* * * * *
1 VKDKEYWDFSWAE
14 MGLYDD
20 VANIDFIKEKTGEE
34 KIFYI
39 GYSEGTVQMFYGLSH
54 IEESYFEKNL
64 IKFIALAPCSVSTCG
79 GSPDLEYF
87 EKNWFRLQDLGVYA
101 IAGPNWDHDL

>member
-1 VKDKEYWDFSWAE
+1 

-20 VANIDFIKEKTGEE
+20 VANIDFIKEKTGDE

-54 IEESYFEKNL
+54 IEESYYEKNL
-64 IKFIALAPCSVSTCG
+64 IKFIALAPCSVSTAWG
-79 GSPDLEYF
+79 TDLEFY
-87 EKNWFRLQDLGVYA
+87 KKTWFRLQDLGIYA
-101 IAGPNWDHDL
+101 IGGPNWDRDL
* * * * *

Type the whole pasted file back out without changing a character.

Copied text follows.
1 VKDKEYWDFSWAE
14 MGLYDD
20 VANIDFIKEKTGEE
34 KIFYI
39 GYSEGTVQMFYGLSH
54 IEESYFEKNL
64 IKFIALAPCSVSTCG
79 GSPDLEYF
87 EKNWFRLQDLGVYA
101 IAGPNWDHDL

>member
-1 VKDKEYWDFSWAE
+1 

-20 VANIDFIKEKTGEE
+20 VANIDFIKEKTGDE

-54 IEESYFEKNL
+54 IEESYYEKNL
-64 IKFIALAPCSVSTCG
+64 IKFIALAPCSVSTAWG
-79 GSPDLEYF
+79 TDLEFY
-87 EKNWFRLQDLGVYA
+87 KKTWFRLQDLGIYA
-101 IAGPNWDHDL
+101 IGGPNWDRDL